Most of Italy seemed to be at Thursday’s VIP opening of the 21st edition of Milan’s Modern and contemporary MiArt fair, which continues through this weekend (Fieramilanocity, until 10 April). The fair, a rather uninspiring affair not so long ago, has gradually become one of the more thoughtfully organised events on the commercial circuit, to the credit of its artistic director Vincenzo de Bellis. De Bellis leaves after this year’s edition to become the curator of visual arts at the Walker Art Center in Minneapolis; his replacement will be announced once the fair has ended.
Unsurprisingly, much of the work in the fair’s main section comes courtesy of Italy’s brand-name Postwar artists—pieces by Paolo Scheggi, Alighiero Boetti and Enrico Castellani abound—but there is plenty more to see, some highlights are below.
Tornando a casa #15 (1997), €4,800 (edition of 5, plus 2 artist proofs)
Spranzi made a name for herself when she started using found images in her works. For her “Coming home” series (1996-97), which includes this image, she set alight pictures of perfect homes found in 1970s furniture magazines, a process that she photographed. The images seem to make a strong feminist statement but Alessandro Pasotti, of Bologna’s up and coming P420 gallery, says this isn’t necessarily the case. “Home may seem like a quiet place, with no surprises, but the people inside it are on fire,” he says. Another work in the series, with flames coming out of a perfectly made double bed, is also on offer at his booth (€5,500).
Pinguini (conceived 1987, produced 2005), €45,000 each
Galleria Fumagalli, Milan
These camouflaged aircrafts are based on models of German planes for the Second World War that were never made. Mochetti transforms their identity into rather absurd creatures by putting them in an upright position and calling them “penguins”. The artist, born in 1940, is well-known and liked in his home country of Italy though his auction record of €19,950 (for a 1988 laser work) is considerably below the primary market priced asked for each of these works. The artist is growing his commercial audience overseas, however, with a show opening at Akira Ikeda gallery in Tokyo on 16 April (until 30 June).
Selection of works (2016) €1,000-€1,500 each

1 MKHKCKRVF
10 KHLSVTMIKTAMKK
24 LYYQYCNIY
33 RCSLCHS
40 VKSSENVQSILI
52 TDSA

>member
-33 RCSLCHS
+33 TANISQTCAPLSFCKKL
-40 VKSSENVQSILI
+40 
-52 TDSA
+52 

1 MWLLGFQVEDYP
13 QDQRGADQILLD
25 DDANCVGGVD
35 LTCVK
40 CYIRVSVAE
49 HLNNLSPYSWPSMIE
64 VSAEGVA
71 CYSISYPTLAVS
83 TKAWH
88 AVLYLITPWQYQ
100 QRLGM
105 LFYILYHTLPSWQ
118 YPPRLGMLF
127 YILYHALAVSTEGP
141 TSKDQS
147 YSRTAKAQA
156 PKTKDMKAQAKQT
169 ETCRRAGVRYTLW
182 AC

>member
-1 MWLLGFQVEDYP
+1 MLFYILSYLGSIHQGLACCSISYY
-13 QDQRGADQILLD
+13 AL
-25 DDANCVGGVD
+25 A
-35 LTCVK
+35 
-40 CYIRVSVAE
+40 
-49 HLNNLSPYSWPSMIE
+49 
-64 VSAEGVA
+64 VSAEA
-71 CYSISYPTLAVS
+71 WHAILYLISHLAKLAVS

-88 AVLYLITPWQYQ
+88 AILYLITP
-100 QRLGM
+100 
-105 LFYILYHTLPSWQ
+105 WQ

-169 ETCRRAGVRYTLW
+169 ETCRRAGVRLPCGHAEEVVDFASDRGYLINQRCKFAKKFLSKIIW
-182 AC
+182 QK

VI, VII, Oslo
This double act is the combination of the German artist David Lieske and the American Rob Kulisek who have been working together since 2015. The pair began stealing restaurants’ pens, adding their own features to them and framing them in Plexiglas. The works were sold to fund studio equipment to produce a record (Lieske founded Dial Records as well as Matthew Gallery, also at MiArt.) At the fair, 52 of these now individually-mounted pens line the booth of Oslo’s VI, VII gallery with items including feathers, fish hooks and even a squirrel’s tail adorning each one. Arguably a punchy price for a pen, but some have already sold at the fair this week.
Fake Fashion/ ZG Magazine cover (1984), $18,000 (unique)
Wilkinson Gallery, London
MiArt’s new “Decades” section, organised by Alberto Salvadori, divides the 20th century: each exhibiting gallery is responsible for showing certain periods. London’s Wilkinson gallery, representing the 1980s, has based its booth around an issue of ZG Magazine, a arts publication that was produced in London and then New York between 1980 and 1985. On the cover of Issue 11, "Double Trouble", published in 1984, was this image by Laurie Simmons. The layered work uses projected and blown-up images (today’s digital photographers take note) to produce an alternative fashion photograph, in which the central model wears second-hand clothes and a tiny plastic doll achieves a life-size, rather menacing status.
EM (2016), €3,500
Ellis King, Dublin
Art fairs these days seem to bring everything but the kitchen sink to meet the varied tastes of today’s collectors. But at the Ellis King booth in MiArt’s “Emergent” section for young galleries, even the kitchen sink is available (complete with a couple of dishes soaking in shallow water). The work—bought at Ikea and built at the fair—may seem to be taking art to its extremes but, says the gallery’s founder Jonathan Ellis King, “it’s about there being no hierarchy of objects”. And to be fair, Marcuccio’s seemingly small intervention of the theatrical lights underneath the cabinet, add a haunting context to the work.